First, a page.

Significant Problems Left Unattended Will Get Worse
NSIAD-96-129: Published: Jun 21, 1996. Publicly Released: Jun 21, 1996.
- Full Report:
Pursuant to a congressional request, GAO reviewed the status of the Department of Defense's (DOD) ammunition stockpile, focusing on: (1) the amount of excess ammunition in the stockpile; and (2) problems related to the stockpile's management.
GAO found that: (1) of the $80 billion in usable and unusable ammunition as of September 1994, about $31 billion was excess ammunition and about $22 billion was ammunition that was still usable; (2) the excess in usable ammunition is primarily due to the collapse of the Soviet Union and reduced U.S. military requirements; (3) while shortages of some specific ammunition types exist, the services generally have inventories that exceed their wartime and peacetime requirements; (4) in 1993 and 1994, the services spent about $125 million for ammunition that exceeded their fiscal year 1995 requirements; (5) the services have stored and continue to manage significant amounts of ammunition for weapons that are no longer in the active inventory; (6) increases in the ammunition stockpile and decreases in budget, workforce, and storage space could degrade the forces' readiness to meet wartime and peacetime needs; (7) DOD has not been able to conduct adequate ammunition testing and inspections to ensure the stockpile's usability and readiness; (8) DOD does not know the extent of excess ammunition stored at the services facilities; and (9) the ammunition stockpile will continue to grow until the services are given incentives to relinquish ownership of the ammunition and the single manager is provided with the funding and information necessary to expedite ammunition disposal.
Matter for Congressional Consideration
Status: Closed - Not Implemented
Comments: Congress has not initiated action on this recommendation.
Matter: To impress upon the services the need to address the problem of excess ammunition, Congress may wish to consider requiring the Secretary of Defense to report annually the amount of ammunition on hand and the amount that exceeds established requirements. This report could also cite progress made in addressing specific ammunition stockpile management problems, including identifying ammunition in excess of established requirements, cross-sharing of ammunition in excess of established requirements among services that have shortages, inspecting and testing ammunition, and disposing of excess ammunition when it no longer makes sense to retain it. With this information, Congress could make more informed annual budget decisions related to the ammunition stockpile.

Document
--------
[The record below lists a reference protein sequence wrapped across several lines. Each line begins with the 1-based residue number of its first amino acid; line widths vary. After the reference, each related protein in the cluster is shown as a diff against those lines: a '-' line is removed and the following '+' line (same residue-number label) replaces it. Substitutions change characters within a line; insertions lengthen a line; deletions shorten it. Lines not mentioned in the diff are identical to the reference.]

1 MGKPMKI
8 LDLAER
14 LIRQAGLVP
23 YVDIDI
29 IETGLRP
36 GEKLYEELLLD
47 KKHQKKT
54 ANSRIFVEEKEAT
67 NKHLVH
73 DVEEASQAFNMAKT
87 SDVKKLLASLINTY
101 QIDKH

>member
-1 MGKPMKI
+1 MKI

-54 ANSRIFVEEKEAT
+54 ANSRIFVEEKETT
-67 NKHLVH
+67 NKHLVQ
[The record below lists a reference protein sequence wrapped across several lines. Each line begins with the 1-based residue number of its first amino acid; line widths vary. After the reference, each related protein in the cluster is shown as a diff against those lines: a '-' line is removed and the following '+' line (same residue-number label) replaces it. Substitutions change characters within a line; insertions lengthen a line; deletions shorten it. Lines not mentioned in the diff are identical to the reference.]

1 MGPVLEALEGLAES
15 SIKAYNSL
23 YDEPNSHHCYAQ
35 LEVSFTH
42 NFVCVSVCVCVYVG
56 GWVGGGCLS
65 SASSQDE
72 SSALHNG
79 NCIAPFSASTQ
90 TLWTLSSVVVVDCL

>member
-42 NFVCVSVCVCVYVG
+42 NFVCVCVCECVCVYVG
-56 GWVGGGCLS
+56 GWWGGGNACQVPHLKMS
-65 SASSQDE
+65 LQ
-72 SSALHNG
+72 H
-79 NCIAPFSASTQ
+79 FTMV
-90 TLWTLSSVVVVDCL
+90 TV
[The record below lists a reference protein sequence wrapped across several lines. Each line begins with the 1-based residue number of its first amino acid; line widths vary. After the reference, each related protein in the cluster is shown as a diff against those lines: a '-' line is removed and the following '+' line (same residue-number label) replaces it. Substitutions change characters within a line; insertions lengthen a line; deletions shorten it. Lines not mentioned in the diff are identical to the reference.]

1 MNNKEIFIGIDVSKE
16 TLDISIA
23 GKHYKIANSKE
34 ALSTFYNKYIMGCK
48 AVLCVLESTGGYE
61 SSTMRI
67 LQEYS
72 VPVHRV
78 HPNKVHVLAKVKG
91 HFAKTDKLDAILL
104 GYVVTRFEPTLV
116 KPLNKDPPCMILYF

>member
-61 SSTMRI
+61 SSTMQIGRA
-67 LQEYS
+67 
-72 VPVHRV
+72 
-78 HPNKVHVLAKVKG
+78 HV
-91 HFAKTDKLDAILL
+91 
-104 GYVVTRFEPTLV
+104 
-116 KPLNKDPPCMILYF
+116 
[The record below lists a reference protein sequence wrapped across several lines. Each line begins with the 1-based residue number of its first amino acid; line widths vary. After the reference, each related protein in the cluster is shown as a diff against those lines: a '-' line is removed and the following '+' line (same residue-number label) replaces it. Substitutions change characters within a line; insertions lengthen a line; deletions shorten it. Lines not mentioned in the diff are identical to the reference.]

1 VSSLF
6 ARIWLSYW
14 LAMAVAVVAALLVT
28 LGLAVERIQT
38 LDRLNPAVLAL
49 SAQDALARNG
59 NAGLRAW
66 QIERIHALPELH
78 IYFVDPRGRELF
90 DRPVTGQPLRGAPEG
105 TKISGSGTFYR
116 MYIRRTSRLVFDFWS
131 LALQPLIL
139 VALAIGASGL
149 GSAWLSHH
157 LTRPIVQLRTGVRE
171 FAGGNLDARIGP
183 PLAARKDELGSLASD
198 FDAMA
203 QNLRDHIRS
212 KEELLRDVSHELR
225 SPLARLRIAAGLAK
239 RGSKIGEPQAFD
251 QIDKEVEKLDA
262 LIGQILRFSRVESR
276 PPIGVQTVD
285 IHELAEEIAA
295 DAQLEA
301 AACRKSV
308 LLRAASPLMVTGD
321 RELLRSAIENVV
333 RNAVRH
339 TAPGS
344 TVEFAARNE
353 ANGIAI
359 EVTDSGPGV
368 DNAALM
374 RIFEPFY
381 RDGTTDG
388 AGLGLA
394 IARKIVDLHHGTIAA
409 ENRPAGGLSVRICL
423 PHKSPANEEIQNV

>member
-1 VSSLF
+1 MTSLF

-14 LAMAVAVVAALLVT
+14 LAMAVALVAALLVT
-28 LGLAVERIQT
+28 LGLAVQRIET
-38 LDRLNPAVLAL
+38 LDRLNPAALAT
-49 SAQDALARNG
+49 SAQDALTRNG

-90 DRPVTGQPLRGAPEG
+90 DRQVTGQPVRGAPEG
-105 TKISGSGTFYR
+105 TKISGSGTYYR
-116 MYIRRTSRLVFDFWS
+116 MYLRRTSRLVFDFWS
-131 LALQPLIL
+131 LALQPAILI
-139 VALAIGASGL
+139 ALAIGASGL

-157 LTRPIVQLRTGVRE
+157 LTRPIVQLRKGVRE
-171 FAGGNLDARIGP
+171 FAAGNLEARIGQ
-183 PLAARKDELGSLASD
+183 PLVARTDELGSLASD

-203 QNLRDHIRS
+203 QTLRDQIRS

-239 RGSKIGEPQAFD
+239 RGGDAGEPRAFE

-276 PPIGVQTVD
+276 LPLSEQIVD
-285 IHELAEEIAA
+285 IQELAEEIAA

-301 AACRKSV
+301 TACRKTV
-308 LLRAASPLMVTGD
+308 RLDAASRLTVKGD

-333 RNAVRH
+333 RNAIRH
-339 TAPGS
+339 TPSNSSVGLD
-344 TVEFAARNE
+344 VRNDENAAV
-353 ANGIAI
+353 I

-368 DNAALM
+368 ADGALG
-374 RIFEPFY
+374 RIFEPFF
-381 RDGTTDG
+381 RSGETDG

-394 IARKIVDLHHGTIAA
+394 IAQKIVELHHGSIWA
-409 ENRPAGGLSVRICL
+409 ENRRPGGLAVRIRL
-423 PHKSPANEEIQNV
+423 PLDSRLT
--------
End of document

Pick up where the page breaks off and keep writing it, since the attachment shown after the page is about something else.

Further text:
Recommendation for Executive Action
Status: Closed - Implemented
Comments: The Assistant Deputy Under Secretary (Material and Distribution Management) stated on August 21, 1996 that the DOD positions on the report issues remain unchanged in that DOD did not concur with this recommendation. DOD stated that it was aware of the problems addressed in the report. DOD indicated that it has established an Ammunition Management Integrated Process Team to review the cross-leveling procedures and to recommend improvements. Additionally, DOD created a new budget exhibit that will provide the necessary inventory management information so that it can transfer excess assets between military departments.
Recommendation: To facilitate implementation of the single manager's plan for storing, maintaining, and disposing of ammunition, the Secretary of Defense should develop incentives to encourage the military services to categorize their ammunition as required or as excess to stated requirements, to update this information annually, and to relinquish control of their excess ammunition to the Army single manager for distribution to other services that have shortages of ammunition or for disposal when it no longer makes sense to retain it.
Agency Affected: Department of Defense